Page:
Top 100 Board Games I Have Played (So Far): #40 to #31

My introduction to board gaming as a full-fledged hobby started with two college friends and a game called Settlers of Catan. Since then, I have played at least 200+ board games. Inspired by my desire to improve my writing skills and ability to express myself, I decided to come up with a list ranking my top 100 board games I have played throughout my years. I used PubMeeple to rank them based off my personal enjoyment, that’s it!

If you want to know the previous entries, click any of the following:
#100 to #91; #90 to #81; #80 to #71; #70 to #61, #60 to #51,
#50 to #41

Thank you for reading!

First board game I backed on Kickstarter. No regrets compared to video games I backed.

Hardback is the pre-quill to Tim Fowers’ word-based deck-builder, Paperback. Board game sequels and prequels sound ludicrous to me unless those games are story-driven which in this case, they’re not. The difference between the two is the prequel has you spelling words in the 19th century instead of the 21st century.

I enjoyed playing Paperback on my phone but my biggest gripe with it was the inability to salvage crappy hands which led to stalling. Some hands, I drew too little vowels or too many wild cards to where I couldn’t do or gain anything substantial. These would happen frequently in a single game unless I was one of the lucky few to get a letter with the “draw X cards next hand” ability.

Hardback alleviates this removing the blank wild cards from the game and letting us turn any card in our hands into wild cards themselves creating a more flexible system. In addition, you can acquire ink tokens which are used to draw more cards. The catch is you must use those cards in your next word or you can’t buy anything for that turn. Then, there’s the ability to reset the market if half of the cards are expensive or of one genre which is a genius mechanic I would love to see incorporated in future deck-builders that utilize the Ascension-style market.

Spelling has less importance in Hardback compared to Paperback due to genre card combos but I find this to be a worthy successor (or predecessor?). It takes everything the original did and smooths out the rough edges while implementing clever mechanics for a more fluid and exciting word-based deck-builder.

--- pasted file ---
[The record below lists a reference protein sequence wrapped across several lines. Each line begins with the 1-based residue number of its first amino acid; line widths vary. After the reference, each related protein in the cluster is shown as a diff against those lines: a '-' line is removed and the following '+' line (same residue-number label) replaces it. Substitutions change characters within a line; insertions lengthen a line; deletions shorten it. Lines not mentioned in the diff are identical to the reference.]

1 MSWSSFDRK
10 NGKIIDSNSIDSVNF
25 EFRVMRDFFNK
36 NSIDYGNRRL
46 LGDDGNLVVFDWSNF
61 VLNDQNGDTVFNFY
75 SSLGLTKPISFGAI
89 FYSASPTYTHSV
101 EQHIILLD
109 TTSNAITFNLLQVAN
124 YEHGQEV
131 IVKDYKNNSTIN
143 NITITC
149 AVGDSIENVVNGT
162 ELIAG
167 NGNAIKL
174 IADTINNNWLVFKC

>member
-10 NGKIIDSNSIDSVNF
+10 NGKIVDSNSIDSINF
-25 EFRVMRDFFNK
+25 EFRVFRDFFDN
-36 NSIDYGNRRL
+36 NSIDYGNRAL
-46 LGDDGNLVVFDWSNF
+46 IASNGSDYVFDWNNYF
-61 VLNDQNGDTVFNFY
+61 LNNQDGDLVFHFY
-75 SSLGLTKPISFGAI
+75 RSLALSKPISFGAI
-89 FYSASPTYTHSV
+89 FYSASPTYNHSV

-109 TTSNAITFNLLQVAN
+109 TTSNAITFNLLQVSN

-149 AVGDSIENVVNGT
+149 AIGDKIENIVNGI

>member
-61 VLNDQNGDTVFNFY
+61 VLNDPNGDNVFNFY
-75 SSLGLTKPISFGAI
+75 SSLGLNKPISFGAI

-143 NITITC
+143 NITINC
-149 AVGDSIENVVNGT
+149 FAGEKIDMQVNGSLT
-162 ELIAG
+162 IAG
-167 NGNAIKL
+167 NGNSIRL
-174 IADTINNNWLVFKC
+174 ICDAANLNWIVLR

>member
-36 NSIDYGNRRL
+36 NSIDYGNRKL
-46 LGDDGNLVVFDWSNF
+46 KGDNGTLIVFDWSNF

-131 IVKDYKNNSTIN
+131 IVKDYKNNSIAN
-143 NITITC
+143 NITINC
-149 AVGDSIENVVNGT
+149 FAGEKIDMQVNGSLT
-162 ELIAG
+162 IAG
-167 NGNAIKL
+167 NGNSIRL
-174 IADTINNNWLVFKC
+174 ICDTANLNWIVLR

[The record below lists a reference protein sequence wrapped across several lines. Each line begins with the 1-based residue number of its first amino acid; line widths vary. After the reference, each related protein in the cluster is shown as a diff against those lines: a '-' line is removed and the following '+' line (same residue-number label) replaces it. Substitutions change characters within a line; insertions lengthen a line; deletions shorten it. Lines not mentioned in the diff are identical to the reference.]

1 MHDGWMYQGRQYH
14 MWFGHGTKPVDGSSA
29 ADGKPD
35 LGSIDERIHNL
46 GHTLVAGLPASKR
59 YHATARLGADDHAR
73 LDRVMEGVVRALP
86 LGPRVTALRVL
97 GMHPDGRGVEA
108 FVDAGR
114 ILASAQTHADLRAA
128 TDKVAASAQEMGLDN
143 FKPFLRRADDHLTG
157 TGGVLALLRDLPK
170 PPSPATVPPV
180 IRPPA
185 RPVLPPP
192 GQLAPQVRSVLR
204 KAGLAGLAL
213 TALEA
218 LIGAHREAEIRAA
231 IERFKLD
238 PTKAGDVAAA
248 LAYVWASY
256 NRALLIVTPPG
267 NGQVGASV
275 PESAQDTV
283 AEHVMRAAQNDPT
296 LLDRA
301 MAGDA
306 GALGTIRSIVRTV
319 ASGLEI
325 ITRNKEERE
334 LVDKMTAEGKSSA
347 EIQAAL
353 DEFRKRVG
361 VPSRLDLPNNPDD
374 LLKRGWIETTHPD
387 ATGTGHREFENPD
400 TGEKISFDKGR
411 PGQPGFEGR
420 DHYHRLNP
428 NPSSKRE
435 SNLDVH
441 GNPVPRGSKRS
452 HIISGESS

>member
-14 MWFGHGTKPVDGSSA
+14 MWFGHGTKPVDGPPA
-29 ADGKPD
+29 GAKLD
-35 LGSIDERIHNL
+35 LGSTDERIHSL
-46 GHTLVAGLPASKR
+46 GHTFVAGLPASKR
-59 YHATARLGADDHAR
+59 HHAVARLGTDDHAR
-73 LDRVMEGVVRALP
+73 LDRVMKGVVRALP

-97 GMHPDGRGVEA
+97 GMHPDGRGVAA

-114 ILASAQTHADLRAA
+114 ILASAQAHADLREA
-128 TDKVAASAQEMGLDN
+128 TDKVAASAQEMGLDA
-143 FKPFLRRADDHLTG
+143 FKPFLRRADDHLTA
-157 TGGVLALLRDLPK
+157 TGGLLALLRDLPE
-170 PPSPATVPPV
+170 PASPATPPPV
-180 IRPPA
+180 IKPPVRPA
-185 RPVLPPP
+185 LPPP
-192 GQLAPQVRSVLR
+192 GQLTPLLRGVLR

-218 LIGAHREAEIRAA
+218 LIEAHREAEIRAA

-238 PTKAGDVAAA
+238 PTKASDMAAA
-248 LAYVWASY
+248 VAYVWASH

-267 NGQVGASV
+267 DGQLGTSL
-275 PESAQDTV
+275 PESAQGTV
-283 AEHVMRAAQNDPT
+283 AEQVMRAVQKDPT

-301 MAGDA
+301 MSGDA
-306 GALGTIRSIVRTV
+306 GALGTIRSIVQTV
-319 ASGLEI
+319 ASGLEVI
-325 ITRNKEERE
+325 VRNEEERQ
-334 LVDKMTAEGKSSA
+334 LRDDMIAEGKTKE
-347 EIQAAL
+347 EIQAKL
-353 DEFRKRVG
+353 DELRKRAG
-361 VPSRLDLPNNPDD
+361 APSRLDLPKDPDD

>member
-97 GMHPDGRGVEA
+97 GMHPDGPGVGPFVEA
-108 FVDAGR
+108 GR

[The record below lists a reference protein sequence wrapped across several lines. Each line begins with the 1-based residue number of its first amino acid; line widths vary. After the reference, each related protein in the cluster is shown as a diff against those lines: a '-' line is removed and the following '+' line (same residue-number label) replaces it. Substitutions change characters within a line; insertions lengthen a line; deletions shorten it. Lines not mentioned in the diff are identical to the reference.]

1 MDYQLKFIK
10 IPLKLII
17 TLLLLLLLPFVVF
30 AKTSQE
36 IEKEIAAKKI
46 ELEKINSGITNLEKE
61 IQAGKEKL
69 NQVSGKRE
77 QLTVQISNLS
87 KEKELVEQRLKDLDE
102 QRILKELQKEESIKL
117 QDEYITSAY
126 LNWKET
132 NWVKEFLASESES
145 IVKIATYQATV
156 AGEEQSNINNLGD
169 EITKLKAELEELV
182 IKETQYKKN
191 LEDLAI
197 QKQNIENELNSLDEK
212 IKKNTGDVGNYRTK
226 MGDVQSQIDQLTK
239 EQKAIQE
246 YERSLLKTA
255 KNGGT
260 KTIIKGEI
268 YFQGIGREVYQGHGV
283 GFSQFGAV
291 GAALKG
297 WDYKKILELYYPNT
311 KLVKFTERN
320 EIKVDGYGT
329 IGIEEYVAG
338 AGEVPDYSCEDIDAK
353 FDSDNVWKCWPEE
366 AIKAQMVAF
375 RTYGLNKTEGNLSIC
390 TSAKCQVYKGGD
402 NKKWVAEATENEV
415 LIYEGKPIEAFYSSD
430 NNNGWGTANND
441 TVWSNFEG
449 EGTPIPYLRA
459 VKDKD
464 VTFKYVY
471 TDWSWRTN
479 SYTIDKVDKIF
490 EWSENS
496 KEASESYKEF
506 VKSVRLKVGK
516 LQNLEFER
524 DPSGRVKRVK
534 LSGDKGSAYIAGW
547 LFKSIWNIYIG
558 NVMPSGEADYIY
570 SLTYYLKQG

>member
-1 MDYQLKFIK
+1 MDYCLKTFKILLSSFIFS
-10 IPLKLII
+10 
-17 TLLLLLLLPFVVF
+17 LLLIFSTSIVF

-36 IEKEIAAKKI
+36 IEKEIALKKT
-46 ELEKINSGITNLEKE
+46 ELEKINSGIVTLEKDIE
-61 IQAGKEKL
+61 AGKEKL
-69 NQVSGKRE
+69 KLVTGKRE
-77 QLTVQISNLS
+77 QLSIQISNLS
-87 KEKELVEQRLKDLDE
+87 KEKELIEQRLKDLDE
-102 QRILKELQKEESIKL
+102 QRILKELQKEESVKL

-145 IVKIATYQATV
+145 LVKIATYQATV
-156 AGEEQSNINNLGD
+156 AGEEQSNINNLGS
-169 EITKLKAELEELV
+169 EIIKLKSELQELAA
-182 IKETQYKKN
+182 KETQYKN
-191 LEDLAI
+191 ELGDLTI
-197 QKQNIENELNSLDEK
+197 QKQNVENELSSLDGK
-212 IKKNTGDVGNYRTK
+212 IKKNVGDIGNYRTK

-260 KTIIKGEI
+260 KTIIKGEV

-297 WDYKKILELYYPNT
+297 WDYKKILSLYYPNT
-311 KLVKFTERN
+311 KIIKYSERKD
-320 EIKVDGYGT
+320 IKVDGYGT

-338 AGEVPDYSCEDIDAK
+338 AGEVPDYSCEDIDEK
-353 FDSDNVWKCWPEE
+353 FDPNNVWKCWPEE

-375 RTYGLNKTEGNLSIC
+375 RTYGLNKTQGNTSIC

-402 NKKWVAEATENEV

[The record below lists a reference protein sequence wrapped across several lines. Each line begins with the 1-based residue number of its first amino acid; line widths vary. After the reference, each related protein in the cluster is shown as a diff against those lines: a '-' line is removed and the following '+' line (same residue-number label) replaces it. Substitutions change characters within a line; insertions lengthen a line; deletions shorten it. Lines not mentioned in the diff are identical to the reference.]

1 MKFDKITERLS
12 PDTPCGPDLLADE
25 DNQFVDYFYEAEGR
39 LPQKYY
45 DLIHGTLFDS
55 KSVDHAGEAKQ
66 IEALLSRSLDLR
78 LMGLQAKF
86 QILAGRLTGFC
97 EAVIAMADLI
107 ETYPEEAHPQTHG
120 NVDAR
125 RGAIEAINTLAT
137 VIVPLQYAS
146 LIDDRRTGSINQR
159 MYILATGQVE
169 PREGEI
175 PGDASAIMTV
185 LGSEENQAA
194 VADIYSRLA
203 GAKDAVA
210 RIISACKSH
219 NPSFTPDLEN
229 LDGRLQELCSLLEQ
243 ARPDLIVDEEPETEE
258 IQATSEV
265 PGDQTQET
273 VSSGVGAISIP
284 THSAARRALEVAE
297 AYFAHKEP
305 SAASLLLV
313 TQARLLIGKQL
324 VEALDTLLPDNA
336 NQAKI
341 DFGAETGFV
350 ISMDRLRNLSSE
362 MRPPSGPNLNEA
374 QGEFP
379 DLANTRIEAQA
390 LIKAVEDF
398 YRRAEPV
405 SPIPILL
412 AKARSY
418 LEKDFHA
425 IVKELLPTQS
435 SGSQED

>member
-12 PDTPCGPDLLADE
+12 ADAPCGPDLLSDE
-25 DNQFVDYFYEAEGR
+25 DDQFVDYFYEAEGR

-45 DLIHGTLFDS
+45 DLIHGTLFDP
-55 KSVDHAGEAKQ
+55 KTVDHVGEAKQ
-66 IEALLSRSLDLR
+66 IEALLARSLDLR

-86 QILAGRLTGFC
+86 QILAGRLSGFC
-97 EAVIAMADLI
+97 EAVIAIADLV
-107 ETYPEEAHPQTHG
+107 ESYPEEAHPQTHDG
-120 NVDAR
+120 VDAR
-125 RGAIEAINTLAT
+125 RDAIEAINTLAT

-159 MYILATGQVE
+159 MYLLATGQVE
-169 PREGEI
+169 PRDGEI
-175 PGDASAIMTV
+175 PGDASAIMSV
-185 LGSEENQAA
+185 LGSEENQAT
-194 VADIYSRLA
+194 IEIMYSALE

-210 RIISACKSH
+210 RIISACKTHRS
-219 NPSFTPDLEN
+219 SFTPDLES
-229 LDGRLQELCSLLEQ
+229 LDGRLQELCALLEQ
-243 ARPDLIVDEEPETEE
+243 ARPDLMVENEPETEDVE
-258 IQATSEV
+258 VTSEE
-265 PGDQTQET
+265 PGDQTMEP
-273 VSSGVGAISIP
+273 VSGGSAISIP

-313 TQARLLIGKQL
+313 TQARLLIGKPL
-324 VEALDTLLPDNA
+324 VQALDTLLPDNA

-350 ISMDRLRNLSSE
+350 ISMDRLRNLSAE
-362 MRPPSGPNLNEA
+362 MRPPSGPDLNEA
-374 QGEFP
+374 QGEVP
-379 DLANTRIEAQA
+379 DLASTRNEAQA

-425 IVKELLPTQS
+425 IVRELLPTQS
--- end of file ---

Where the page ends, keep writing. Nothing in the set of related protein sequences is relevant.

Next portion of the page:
The worker placement is tight with plenty of spaces worth fighting over and being blamed because someone failed to kill the troll never gets old. But I find the combat too random for my liking which is a huge part of Midgard. I can spend an entire round preparing to fight an epic monster that ends in a disaster only because my dice rolls sucked. It feels infuriating as I have to spend the next round recuperating my losses as my chances of winning drastically goes down.

The Valhalla expansion saved Champions of Midgard for me. It mitigates that terrible feeling and encourages you to go ham on these mythological freaks and geeks. Whenever your warriors are killed in combat, you’re compensated with tokens used to exchange for powerful Valhalla cards and special warriors. Plus, you start the game with a blue dice representing your character which is neat because that’s one more dice I can bring to the fray.

This is one of the few board games where an expansion is essential.

Whenever I teach 7 Wonders, I make it a challenge to explain its rules and iconography in under 7 minutes. It’s why I prefer teaching board games at an allegro tempo. Many would claim this to be a gateway game but I digress. Your turns are straightforward but the strategy is complex especially with fewer players.

What makes 7 Wonders a superb drafting game is how each card feels important. Not only do they provide victory points or resources, they can play off other cards in different ages. For example, the Scriptorium you built in the first age would compliment future green science cards but this card would give you the benefit of building a Courthouse or Library in the next age at no cost (if you come across them).

Player interaction is interesting. It’s limited to your neighbors directly to your left and right. They act as your opponents for military at the end of each age but also, your vending machines should you need to “borrow” their resources to advance your civilization. Hate-drafting isn’t self-determinantal as you can discard drafted cards to gain money or build one of your wonders.

What I love about 7 Wonders is how it fills the niche of a meatier game that’s somewhat accessible and can play up to 7 people in roughly 30–45 minutes.

I always thought the CON means convention.